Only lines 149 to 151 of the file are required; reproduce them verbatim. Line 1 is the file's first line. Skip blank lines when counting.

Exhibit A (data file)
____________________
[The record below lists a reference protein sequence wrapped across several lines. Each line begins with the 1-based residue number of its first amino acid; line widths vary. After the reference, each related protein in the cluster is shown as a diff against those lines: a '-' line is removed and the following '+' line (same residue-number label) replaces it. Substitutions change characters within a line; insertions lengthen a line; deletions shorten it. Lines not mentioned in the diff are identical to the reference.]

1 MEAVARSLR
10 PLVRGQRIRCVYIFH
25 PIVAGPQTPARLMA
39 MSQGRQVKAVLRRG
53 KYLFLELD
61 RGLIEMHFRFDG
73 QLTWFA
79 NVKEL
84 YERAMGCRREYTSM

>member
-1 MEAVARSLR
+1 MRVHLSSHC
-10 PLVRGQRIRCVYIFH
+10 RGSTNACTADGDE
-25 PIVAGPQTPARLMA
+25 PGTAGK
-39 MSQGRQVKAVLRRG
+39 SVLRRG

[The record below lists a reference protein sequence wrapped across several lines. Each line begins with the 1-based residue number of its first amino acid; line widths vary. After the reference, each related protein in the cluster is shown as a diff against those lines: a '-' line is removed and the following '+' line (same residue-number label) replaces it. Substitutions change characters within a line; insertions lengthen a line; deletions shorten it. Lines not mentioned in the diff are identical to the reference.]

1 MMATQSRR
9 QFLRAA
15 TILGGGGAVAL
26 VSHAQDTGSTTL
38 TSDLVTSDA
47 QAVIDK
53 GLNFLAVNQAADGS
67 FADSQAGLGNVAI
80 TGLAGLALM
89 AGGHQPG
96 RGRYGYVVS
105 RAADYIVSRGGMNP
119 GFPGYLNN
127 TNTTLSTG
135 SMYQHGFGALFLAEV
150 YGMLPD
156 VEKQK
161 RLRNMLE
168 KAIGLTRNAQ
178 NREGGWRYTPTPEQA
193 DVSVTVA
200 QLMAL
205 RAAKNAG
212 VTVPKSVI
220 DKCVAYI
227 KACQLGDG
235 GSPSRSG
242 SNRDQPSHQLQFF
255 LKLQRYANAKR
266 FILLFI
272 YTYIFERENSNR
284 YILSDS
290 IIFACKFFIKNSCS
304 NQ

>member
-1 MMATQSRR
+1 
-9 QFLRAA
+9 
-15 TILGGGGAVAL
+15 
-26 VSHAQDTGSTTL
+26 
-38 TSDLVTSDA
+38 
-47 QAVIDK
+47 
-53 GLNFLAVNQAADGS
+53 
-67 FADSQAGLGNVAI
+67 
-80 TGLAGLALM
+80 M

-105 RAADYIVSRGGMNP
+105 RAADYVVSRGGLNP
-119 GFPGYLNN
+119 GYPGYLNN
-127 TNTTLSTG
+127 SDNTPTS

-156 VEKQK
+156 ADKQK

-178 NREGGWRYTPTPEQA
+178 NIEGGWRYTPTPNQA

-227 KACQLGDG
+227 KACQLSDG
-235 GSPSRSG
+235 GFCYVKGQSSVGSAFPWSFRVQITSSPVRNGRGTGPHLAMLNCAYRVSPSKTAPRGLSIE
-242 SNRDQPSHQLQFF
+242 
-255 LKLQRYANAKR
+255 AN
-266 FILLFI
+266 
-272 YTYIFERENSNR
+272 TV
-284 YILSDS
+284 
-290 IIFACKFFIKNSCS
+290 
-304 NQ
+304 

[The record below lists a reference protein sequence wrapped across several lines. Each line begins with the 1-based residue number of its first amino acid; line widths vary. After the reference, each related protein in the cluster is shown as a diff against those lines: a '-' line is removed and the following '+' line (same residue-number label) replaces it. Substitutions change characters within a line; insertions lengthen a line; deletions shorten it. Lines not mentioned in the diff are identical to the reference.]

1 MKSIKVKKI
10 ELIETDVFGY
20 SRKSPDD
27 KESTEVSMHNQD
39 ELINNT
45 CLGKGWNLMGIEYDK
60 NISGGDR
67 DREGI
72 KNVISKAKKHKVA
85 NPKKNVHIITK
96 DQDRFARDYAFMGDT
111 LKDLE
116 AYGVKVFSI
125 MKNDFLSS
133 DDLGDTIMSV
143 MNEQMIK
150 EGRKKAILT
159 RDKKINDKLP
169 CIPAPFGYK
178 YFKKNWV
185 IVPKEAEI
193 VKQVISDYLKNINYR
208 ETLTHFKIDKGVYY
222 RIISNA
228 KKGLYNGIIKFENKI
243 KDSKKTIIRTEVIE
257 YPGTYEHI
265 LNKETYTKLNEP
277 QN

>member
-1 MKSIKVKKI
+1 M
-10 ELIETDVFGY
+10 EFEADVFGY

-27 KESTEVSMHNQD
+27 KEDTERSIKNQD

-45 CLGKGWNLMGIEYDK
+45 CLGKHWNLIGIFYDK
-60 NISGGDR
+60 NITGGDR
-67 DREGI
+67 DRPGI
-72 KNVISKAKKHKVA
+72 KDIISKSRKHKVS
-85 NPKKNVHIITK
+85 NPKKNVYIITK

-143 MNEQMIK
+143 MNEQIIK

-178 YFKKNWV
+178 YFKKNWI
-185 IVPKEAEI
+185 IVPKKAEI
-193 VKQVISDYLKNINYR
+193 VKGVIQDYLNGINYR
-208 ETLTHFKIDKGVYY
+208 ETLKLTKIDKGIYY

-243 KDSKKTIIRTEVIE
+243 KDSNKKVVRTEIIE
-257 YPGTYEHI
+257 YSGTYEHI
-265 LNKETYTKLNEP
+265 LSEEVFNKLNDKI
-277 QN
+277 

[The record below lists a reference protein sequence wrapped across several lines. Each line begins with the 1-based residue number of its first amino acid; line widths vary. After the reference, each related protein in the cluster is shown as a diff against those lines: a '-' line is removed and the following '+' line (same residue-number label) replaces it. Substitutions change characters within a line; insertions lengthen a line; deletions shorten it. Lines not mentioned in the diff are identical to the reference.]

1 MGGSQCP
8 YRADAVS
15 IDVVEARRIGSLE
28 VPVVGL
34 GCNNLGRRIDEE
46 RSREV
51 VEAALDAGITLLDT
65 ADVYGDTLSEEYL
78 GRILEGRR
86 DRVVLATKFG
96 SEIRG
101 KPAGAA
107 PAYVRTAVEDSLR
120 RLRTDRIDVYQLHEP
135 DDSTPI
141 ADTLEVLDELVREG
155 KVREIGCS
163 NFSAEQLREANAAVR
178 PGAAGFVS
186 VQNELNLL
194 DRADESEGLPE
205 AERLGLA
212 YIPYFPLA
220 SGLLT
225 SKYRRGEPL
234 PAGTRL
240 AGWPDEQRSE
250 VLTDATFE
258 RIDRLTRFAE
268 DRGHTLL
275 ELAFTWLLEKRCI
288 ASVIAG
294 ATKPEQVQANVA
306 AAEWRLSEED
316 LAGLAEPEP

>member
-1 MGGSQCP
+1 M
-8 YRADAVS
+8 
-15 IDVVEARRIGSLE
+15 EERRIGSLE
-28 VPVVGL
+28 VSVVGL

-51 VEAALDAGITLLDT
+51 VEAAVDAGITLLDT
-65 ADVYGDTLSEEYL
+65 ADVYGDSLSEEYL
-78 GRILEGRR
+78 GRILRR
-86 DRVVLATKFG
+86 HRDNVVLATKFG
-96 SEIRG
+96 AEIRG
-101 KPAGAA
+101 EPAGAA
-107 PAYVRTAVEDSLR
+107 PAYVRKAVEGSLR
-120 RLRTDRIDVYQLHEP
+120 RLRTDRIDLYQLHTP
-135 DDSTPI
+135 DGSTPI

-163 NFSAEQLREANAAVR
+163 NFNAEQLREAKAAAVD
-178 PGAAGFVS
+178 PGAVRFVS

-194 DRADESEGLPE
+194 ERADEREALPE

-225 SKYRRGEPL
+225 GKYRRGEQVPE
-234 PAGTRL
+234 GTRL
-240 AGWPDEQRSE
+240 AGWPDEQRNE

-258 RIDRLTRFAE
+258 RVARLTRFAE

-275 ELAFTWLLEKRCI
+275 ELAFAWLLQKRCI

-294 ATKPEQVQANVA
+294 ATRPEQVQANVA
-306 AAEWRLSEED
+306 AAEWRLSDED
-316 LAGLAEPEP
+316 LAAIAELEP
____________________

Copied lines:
-143 MNEQMIK
+143 MNEQIIK

-178 YFKKNWV